PLEASE VOTE. Brave men and women in uniform have bled and died to give you this privilege.
John McCain’s issues page
This election season, I am so amazed at how many people were actively involved in researching their candidates. This election held many firsts for me; first time I watched the DNC and the RNC, first time I watched the debates, first time I didn’t vote straight party, and the first time I voted Democrat. And it’ll probably be the first time I stay up to watch all the numbers come in at the end of the election.
Lookit me, all growin’ up an’ stuff!
‘Bout damned time.
Today I had to drag my sick, achy ass down to my Iowa Workforce Development office (i.e. unemployment office) to sign a paper about getting my hearing aids. Neither rain nor sleet nor creeping crud was going to keep me from completing this task. But it was hardly the in-and-out-done errand that I anticipated.
I was asked to take a seat at a table a little uncomfortably close to a job counselor and another female client. I can’t eavesdrop on someone’s conversation. I couldn’t hear any of their conversation except one part when she said (had to be loudly because hello, I heard it!) “I can’t leave without my dog!” and sobbed. For a moment, I was sucked back in time.
One reason a woman may refuse to leave an abusive relationship that you may not have thought of before is because they can’t take their pet or don’t have anyone who can take it/them. Do you think if someone is abusing you, that they would hesitate to abuse something/someone near and dear to you, such as your dog or cat? Fluffy or Fido; that’s the first thing on the mind of an abused woman and the last thing on the mind of everyone else. If I leave, what will happen to them?
As this woman cried quietly, I closed my eyes for just a moment and I was back there. Packing quickly, my heart thumping wildly in fear. Since I didn’t even have time to get boxes, I was just throwing things into black garbage bags; breathing so ragged, I was working through a stitchy cramp in my side. I threw all those bags out the back door onto the snow-dusted porch for my step-dad to pick up shortly; I would already be on my way out of town. Before I left, I thought, what will I do with the puppy? I paused a moment and thought, his family won’t let him hurt the puppy, no matter how enraged he was going to be when he found I was not home. We lived with his mom and dad and two brothers, and I felt that they would take care of him until I could send friends for him in a few days.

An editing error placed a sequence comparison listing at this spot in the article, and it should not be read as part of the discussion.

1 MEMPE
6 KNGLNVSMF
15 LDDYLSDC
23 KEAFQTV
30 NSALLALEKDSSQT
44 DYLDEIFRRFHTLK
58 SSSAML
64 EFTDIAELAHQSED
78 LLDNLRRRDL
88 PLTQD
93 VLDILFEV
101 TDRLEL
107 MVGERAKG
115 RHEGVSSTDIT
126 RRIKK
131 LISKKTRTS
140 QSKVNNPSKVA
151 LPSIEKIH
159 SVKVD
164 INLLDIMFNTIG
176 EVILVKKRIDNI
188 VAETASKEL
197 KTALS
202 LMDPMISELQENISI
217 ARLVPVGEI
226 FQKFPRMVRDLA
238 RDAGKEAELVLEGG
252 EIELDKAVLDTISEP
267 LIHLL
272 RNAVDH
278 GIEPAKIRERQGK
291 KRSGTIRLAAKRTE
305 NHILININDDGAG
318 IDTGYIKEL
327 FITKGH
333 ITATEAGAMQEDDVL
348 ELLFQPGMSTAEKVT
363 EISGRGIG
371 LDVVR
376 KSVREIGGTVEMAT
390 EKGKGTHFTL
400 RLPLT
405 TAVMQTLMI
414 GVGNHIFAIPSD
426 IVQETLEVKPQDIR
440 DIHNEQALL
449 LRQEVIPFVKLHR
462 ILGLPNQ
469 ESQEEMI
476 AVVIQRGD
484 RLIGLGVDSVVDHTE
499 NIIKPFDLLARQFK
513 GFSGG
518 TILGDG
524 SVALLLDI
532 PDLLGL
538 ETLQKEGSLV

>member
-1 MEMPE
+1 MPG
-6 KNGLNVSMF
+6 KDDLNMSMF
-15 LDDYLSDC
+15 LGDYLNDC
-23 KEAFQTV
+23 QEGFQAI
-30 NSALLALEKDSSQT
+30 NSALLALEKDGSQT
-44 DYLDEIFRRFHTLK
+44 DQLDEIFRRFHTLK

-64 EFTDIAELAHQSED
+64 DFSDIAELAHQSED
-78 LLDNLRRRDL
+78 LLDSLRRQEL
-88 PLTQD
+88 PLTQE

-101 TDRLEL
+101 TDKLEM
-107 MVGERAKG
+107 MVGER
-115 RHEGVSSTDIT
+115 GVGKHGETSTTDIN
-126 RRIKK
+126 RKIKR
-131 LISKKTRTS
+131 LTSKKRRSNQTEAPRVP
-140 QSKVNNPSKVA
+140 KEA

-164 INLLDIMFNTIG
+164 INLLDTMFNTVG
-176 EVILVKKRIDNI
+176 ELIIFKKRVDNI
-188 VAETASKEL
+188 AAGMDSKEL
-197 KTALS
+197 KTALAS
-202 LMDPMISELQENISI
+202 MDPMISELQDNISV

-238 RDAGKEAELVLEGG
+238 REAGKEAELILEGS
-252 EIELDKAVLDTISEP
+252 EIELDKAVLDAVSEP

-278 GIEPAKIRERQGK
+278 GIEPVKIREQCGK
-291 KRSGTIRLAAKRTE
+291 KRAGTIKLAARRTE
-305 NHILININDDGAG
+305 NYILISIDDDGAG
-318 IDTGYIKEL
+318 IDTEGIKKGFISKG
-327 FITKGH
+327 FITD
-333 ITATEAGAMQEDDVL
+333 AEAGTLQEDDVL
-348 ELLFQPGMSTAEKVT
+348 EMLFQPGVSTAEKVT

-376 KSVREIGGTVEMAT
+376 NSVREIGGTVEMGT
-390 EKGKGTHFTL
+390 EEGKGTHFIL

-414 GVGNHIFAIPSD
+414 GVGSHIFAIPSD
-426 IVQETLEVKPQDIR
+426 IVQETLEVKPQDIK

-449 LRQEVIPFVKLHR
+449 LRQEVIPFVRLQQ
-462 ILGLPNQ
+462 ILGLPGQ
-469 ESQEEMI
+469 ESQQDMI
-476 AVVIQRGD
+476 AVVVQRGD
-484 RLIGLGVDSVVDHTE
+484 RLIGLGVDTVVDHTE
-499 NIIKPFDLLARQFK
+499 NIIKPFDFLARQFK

The wave of crisis rose and fell that weekend. I left. Police were called, tearful conversations were had, promises that had rang empty in the past waived their tattered banners for the final time. This time I had made sure that I didn’t meet him alone while I knew I still couldn’t trust my own judgement. Yet I felt free for the first time in almost five years.
The people who I was staying with had agreed to let me have my puppy with me at their house, and my best friend and his father went out to The Girl Beater’s house to get him. I waited for them to return, still reveling in the rather exhilarating feelings, almost manic, that I hadn’t had in years. As I emptied black bags and put things away, I had a small nagging doubt niggling in the back of my mind, but I batted it away, determined to enjoy my new found lightness of being. I heard the truck rumble up the driveway and I hurried out, anxious to see my pup after five days away from him.
But something was wrong.
My best friend and his dad walked up to the front porch where I had burst out of the door, cold air zinging my lungs.
As they raised their faces yet said nothing, I knew.
It was too late. He was gone.
I shook my head, hard, angry at the tears that were squeezing from my eyes. My best friend’s dad hugged me close and let me cry. “We buried him properly. We’ll take you to say goodbye.” he almost whispered, as my best friend wiped tears from both sides of the top of his nose, guy-style. “I’m so sorry, honey,” he said.
They told me later that The Girl Beater, his mother, his father, and two adult brothers had simply put the puppy in the basement and ceased to provide water and food. You see, those were the “consequences” of my leaving without making arrangements for his care and feeding. Five adults listened to a puppy cry until he couldn’t anymore.
I opened my eyes, the moment over; and was almost surprised at my surroundings, the flashback was so vivid. The woman was still crying quietly. The counselor sat across from her, cool and detached. My guy popped around the corner and said, “Hey, Dory, you ready?”
I got up and on the way back down the hallway, I shook, just a couple jerks, as if I could shake off those old recollections.
I’m going to start doing yet another photo meme called Weekly Winners sponsored by Sarcastic Mom. I’ll be posting my favorite photos that I took that previous week. I’ll still do Wordless Wednesday, but probably feature artsy-fartsy pics on there, and then Weekly Winners to wrap up my week. You probably won’t notice any difference with the amount I’m actually writing and I’ll post about the same amount of pictures; I’ll just be a little more organized about it. I’m so glad you guys put up with me. 🙂
Here we go with the inaugural edition (I may have been watching a little too much West Wing lately) of
Hunky sure cleans up nice!
Elli’s little JRT burrowing instinct went nuts
when she found this huge pile of leaves!
Hunky and I got a good laugh out of her diving in
and then under the pile looking for goodness-knows-what.
Feed reader peoples, click over for my night at the hockey game. Watch for Notes in the lower right hand corner, kids.
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Rip it, roll it, and punch it, dude. Hockey and Violence. *humming Ebony & Ivory*